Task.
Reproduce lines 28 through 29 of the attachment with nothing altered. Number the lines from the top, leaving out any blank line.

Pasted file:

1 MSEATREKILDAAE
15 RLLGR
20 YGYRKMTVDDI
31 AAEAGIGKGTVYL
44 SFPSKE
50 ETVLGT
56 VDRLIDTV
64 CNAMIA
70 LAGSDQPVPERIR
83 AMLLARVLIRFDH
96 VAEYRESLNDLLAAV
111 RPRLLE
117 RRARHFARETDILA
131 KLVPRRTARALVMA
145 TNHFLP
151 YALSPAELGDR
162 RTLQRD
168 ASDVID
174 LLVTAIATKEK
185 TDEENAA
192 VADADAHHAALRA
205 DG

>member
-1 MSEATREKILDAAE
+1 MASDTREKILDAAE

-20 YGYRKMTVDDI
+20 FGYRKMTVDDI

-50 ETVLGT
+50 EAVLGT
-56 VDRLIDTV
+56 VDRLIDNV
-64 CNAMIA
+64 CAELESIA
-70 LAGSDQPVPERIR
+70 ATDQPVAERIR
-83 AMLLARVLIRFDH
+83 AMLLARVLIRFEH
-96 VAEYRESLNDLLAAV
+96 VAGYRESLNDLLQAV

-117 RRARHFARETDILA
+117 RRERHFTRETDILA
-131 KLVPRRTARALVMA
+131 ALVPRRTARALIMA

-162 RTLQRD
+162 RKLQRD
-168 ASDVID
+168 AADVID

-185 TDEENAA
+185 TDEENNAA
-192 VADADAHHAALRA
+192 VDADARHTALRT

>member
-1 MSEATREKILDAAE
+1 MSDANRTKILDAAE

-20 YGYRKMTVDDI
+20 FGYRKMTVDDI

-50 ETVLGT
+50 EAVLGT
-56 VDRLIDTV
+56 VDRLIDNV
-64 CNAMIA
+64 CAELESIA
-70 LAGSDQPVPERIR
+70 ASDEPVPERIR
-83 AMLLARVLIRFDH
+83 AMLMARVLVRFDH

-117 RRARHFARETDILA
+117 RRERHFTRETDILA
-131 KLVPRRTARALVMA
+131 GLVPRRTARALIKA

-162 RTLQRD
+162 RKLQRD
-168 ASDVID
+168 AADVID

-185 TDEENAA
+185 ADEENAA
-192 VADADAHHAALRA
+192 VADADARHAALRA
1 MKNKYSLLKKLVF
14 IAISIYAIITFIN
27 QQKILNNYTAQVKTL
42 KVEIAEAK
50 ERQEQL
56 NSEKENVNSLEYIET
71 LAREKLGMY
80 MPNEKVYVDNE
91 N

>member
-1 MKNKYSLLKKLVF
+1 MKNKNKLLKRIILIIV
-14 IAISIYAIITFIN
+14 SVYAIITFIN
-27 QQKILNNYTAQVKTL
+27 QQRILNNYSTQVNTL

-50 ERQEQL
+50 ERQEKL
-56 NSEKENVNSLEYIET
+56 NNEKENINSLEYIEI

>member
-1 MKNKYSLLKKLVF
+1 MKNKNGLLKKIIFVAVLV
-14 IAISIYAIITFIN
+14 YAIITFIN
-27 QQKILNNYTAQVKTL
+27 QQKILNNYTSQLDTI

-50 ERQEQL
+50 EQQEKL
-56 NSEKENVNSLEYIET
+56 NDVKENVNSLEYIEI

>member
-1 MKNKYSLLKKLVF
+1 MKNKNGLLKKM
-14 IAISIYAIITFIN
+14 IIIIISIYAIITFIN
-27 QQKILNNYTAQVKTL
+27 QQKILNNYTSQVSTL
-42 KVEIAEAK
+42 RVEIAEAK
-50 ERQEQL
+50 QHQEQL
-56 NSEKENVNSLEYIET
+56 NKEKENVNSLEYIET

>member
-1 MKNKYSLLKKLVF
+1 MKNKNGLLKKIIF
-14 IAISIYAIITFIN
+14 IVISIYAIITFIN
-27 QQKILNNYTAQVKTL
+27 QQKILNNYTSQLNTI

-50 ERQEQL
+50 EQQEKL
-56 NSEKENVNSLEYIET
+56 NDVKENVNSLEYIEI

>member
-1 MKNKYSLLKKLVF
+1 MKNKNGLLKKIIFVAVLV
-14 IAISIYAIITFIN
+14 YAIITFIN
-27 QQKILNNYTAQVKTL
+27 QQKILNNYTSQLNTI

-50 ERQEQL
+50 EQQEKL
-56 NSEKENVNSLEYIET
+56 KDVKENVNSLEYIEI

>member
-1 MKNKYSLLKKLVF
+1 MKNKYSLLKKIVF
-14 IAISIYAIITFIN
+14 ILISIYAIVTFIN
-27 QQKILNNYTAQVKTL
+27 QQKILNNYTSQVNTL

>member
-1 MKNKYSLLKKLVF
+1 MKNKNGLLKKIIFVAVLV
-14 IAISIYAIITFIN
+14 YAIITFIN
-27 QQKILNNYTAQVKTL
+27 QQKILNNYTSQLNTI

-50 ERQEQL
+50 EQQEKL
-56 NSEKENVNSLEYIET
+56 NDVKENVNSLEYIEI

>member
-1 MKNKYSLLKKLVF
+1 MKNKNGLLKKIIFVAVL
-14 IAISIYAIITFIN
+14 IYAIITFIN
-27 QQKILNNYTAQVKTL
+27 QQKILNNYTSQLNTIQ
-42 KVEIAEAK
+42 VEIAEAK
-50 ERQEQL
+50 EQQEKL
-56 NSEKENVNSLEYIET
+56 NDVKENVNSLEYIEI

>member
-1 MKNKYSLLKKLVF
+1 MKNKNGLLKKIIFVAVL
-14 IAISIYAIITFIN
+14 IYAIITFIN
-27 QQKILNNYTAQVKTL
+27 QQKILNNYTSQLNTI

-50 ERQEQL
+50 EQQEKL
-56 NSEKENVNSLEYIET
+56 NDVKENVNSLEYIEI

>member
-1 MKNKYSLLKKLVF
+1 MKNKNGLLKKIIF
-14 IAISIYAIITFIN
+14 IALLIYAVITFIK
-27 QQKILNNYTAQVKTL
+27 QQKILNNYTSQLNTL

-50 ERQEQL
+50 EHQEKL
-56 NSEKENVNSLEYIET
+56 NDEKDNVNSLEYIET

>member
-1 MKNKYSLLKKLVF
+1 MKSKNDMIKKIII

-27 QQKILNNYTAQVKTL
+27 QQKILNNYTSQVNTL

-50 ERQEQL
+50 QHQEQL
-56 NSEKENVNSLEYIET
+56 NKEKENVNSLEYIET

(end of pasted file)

-50 ETVLGT
+50 EAVLGT